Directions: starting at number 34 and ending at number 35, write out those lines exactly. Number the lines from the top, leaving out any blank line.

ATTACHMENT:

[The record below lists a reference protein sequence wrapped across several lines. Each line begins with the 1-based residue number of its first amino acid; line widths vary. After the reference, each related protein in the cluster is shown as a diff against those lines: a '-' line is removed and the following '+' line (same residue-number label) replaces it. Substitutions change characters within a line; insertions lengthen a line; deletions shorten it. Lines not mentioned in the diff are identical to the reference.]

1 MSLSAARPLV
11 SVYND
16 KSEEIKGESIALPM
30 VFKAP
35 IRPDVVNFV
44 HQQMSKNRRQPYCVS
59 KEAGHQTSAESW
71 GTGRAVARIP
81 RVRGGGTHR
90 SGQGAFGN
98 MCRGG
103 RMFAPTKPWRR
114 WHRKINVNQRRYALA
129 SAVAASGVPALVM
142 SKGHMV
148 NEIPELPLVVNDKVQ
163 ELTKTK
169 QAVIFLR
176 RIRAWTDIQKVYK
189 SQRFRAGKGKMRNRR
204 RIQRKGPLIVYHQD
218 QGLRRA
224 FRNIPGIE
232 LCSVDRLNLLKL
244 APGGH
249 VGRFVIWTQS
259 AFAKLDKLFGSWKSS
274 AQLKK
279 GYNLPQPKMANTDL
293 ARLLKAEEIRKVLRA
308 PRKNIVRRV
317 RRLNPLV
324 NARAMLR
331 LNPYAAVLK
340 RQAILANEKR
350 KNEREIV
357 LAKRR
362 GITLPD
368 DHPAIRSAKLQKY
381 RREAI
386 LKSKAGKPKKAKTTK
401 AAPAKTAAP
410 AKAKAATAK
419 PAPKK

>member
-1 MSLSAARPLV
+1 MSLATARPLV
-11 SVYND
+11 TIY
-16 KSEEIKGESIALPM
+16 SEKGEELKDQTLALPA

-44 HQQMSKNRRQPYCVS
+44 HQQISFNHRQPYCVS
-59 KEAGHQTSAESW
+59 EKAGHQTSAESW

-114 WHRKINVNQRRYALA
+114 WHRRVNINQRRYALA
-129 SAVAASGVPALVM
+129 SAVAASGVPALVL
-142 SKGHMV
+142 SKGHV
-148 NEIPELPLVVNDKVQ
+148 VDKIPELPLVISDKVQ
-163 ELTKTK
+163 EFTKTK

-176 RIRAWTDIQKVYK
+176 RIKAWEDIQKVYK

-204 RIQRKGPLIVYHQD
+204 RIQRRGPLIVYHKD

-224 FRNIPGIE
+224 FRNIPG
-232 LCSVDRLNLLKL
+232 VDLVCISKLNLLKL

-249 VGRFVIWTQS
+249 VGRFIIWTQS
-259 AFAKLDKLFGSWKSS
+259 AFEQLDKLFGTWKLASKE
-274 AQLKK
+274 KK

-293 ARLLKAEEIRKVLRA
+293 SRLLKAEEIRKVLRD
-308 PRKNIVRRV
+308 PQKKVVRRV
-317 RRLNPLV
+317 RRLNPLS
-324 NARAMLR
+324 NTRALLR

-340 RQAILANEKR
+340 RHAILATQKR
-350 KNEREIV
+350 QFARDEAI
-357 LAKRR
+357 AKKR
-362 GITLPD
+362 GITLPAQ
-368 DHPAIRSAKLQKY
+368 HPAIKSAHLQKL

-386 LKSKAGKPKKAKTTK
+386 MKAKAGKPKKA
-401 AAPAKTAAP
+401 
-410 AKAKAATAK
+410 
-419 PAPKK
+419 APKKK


324 NARAMLR
331 LNPYAAVLK